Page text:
Glass frogs in the family Centrolenidae get their name from their translucent skin and muscles that blend them into the forests of Central and South America. If you flip them over and look at their underbelly, you may even get to see their hearts, livers, and intestines. Now, a study has found the mechanism behind this uncanny ability.
While asleep, Fleischmanni’s glass frogs (Hyalinobatrachium fleishmanni) siphon off 89% of their brightly colored red blood cells into crystal sacs in their liver, which then reflect the incoming light and make the frogs appear invisible. With the blood cells out of sight, the frogs become more transparent and avoid their predators much easier.
“When glassfrogs are resting, their muscles and skin become transparent, and their bones, eyes and internal organs are all that’s visible,” Carlos Taboada, a study co-author, said in a statement. “These frogs sleep on the bottoms of large leaves, and when they’re transparent, they can perfectly match the colors of the vegetation.”
Frogs and a secret skill
Fleischmanni’s glass frogs are one of the more than 100 species of so-called ‘glass frogs’ because of their translucent skin and organs. In 1980, a study found that their bellies lack pigment, so their internal organs are visible. Then, in 2020, another study found that this translucency is actually a technique they use to camouflage from their predators.
Now, thanks to this new study, we know these small frogs (measuring between 20 and 30 millimeters in length) go into stealth mode when they are asleep. And we also know how they pull it off. When they hit the snooze button during the day, they send most of their blood cells into sacs in their liver, which then makes them nearly transparent.
“Whenever they want to be transparent, which is typically when they’re at rest and vulnerable to predation, they filter nearly all the red blood cells out of their blood and hide them,” Sönke Johnsen, a study co-author, said in a statement. “Whenever the frogs need to become active again, they bring the cells back into the bloodstream.”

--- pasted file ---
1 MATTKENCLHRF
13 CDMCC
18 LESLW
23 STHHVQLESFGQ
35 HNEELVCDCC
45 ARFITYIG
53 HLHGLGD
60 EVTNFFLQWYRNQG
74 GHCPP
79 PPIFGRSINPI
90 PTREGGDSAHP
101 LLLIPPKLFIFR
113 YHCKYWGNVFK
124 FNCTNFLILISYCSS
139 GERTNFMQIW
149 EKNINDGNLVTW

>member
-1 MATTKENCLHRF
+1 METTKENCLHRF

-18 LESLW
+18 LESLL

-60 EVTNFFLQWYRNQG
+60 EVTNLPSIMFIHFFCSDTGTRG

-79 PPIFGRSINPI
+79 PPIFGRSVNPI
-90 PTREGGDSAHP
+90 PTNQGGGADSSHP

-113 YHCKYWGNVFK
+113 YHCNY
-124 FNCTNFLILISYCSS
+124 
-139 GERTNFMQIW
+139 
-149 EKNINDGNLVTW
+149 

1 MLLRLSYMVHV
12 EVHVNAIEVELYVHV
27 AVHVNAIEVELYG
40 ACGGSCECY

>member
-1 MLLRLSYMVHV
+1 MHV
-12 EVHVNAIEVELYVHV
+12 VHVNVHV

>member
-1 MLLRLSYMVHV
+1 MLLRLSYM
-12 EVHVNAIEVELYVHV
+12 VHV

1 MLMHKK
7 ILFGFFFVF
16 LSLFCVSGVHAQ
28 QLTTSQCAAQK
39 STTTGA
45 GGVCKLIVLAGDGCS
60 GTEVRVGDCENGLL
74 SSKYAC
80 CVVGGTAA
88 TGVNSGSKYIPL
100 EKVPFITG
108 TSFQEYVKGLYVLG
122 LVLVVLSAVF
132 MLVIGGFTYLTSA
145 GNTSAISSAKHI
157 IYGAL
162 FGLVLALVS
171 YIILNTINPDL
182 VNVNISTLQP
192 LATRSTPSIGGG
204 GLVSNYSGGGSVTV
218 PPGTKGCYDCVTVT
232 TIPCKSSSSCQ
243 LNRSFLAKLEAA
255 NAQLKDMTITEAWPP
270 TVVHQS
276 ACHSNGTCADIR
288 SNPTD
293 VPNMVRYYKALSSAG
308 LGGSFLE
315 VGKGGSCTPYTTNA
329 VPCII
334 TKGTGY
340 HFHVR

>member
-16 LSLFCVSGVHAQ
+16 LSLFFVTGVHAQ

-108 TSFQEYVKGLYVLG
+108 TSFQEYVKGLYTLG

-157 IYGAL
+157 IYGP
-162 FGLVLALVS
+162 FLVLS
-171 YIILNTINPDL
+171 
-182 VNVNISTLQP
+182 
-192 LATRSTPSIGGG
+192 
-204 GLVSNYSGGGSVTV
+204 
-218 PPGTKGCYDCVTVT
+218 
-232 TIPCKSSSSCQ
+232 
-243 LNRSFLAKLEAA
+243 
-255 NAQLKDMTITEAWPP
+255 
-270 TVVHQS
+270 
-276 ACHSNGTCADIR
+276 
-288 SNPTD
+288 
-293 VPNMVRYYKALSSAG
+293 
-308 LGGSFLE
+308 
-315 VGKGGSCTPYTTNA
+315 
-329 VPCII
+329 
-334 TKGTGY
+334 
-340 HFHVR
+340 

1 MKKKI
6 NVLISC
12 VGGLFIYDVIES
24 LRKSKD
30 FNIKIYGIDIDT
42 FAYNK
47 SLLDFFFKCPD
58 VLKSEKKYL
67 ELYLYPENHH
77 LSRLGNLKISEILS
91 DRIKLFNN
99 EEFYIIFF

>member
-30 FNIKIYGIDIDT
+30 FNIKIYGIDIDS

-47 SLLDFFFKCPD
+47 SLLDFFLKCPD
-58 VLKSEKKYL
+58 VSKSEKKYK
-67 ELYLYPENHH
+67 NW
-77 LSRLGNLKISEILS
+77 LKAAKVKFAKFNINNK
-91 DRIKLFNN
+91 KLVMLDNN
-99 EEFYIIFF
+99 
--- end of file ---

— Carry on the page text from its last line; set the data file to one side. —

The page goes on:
Red cells reflect green light, so removing them from circulation allows the frogs’ skin to transmit more light. The researchers found that, on average, these frogs become 34% to 61% more transparent in sleep. While common in sea creatures such as jellyfish, transparency in vertebrates is extremely rare — making the finding all the more relevant.
For their study, the researchers worked with a lab at Duke University that specialize in photoacoustic microscopes. The lab helped the team to do optical spectroscopy and photoacoustic microscopy on 13 of these frogs. Optical spectroscopy can detect light throughout the electromagnetic spectrum, extending beyond the range of visible light.
The results raise questions about how the frogs can store almost all their red blood cells in their liver without damaging their peripheral tissues. One possible next step could then be to study this mechanism and eventually apply it to vascular tissue in humans, the researchers conclude.
“We can learn more about the glassfrog’s physiology and behavior, or we can use these models to optimize imaging tools for biomedical engineering,” Jesse Delia,” study co-author, said in a statement. “This started because we thought this frog was doing something weird with its blood, and it led to productive collaborations.”